International Journal of Computer & Software Engineering Volume 4 (2019), Article ID 4:IJCSE-151, 2 pages
TeraComms: Wireless Communications in the THz Band

George Tsoulos* and Georgia Athanasiadou

University of Peloponnese, Department of Informatics and Telecommunications, Wireless and Mobile Communications Lab, Greece
Prof. George Tsoulos, University of Peloponnese, Department of Informatics and Telecommunications, Wireless and Mobile Communications Lab, Greece; E-mail:
22 July 2019; 26 December 2019; 28 December 2019
Tsoulos G, Athanasiadou G (2019) TeraComms: Wireless Communications in the THz Band. Int J Comput Softw Eng 4: 151. doi:

1. The Need for THz Wireless Communications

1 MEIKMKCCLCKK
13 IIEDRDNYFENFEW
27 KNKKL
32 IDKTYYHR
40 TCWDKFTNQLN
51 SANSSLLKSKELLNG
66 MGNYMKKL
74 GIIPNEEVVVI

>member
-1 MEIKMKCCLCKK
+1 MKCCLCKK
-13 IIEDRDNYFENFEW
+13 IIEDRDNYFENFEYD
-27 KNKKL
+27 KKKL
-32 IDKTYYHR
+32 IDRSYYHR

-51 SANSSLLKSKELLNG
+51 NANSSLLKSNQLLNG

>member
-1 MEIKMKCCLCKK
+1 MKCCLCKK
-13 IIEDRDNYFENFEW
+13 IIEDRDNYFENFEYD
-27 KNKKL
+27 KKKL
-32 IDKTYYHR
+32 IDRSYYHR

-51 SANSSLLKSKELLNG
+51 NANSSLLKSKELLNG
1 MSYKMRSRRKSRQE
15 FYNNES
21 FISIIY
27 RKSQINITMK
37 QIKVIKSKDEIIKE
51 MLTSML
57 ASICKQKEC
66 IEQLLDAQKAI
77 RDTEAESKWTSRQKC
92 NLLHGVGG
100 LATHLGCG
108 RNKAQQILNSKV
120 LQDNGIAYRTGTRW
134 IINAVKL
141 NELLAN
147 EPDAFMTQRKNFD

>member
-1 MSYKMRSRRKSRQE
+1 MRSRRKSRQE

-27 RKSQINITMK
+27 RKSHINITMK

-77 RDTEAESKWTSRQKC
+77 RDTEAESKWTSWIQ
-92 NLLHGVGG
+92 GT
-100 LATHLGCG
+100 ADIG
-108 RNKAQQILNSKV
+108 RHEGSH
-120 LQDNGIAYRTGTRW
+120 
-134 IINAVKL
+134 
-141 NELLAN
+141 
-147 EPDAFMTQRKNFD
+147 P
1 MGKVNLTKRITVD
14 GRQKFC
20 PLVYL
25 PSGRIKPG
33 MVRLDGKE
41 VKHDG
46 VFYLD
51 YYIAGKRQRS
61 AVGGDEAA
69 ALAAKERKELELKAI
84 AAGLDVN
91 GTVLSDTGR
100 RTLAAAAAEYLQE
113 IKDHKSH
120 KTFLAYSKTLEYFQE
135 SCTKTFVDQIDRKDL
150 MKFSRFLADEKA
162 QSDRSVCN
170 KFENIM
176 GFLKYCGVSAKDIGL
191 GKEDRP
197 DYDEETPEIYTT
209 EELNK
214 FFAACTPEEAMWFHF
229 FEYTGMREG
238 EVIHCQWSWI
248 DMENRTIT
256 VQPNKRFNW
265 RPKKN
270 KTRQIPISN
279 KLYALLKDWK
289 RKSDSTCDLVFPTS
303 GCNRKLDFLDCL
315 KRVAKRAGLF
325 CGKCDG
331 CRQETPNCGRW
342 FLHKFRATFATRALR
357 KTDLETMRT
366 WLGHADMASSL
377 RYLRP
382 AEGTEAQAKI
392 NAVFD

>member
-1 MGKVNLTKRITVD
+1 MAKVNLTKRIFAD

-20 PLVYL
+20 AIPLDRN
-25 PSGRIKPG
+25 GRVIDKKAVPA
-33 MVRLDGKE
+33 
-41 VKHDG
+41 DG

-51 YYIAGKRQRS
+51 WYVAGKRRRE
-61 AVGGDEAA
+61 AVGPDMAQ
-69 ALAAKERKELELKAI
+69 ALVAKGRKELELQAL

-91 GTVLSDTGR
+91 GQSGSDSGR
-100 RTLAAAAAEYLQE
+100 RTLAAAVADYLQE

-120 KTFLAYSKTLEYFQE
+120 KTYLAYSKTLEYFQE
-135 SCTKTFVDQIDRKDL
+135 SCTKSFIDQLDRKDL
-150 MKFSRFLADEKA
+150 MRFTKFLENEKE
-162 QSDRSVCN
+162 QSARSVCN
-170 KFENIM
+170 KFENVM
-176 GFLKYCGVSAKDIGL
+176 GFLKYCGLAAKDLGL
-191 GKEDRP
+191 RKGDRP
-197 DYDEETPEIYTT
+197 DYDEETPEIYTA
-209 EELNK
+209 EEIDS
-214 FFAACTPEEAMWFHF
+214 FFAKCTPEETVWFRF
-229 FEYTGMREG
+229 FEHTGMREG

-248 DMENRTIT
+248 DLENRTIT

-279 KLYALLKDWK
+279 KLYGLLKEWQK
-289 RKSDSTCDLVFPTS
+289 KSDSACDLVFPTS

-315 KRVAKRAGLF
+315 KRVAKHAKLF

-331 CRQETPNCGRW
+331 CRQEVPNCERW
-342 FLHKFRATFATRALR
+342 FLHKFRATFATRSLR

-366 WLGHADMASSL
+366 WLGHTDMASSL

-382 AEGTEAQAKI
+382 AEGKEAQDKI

Frequencies above 6GHz such as 28 GHz, 60 GHz have recently gained significant interest for 5G cellular access with the promised peak data rate around 10 Gbps. While this is certainly the way to go, the limited available bandwidth poses constraints on the maximum achievable individual and aggregate data-rates. According to Edholm’s law of bandwidth [1], wireless Terabit-per-second (Tbps) links will become a reality by 2020. This would require modulation and coding strategies with spectral efficiency above 100 bits/s/Hz for 7 GHz of bandwidth. Alas this is neither realistic nor has been achieved at lower frequency bands, where the technology is mature. On a similar basis, disk space has increased dramatically and has outgrown the wide-area bandwidth, e.g. 1 TByte stored data requires almost nine days to transfer it over a 10 Mbps wireless connection, i.e. Cloud-based solutions have a very tough time keeping up with storage and computation requirements, and in order to bring the data transfer times down to meaningful levels of a few seconds, Tbps connections are essential. Moreover, projections show [2] that by 2025, over 7 trillion wireless devices gathering data everywhere and serving over 7 billion people, will lead to a digital society with the ability to know and query anything, anytime, anywhere (in essence an internet of everything - IoE). In the 2030's, similar forecasts predict applications such as brain-to-brain communication, 'Google on the brain', scalable intelligence and downloadable expertise (stream expertise from the internet e.g. to learn a new language, fly an airplane, etc.). Other applications grouped per industrial sector include: a) Media-entertainment, e.g. live relay broadcast of events or disasters, e.g. multi-channel coverage with HDTV (1.5 Gbps), 4k/8k video (>6 Gbps), live gaming, b) Health, e.g. telemedicine applications with Virtual Reality and Augmented Reality systems (up to 100Gbps), c) Transport, e.g. self-driving cars, d) Manufacturing, e.g. remote robot control for factories, e) IT - Networking: Down/ up loading high volume data storage to cloud servers, data center networking, f) Finances, e.g. multiple real time streams for big data killer wireless banking applications, g) Mobile network operators - Flash crowd situations, (temporarily huge bandwidth demand from extreme crowdedness or huge number of user devices): Stadium/ conference halls/emergency situations (earthquake, hurricane, road accidents, etc.), h) Last mile services: Enterprise, business or academic users as well as ordinary home users. Τhe requirements for latency below 1 ms dictate that services must have their contents served from entities physically spaced close to users, most probably placed together with basestations [3]. This is also the case for services that require inter-operator interconnection for low latency services that leads to a substantial increase of CAPEX unless a single network infrastructure shared among operators, is adopted. The single network infrastructure business model can be implemented with the THz network architecture, hence, leading to a new era of service instead of network competition.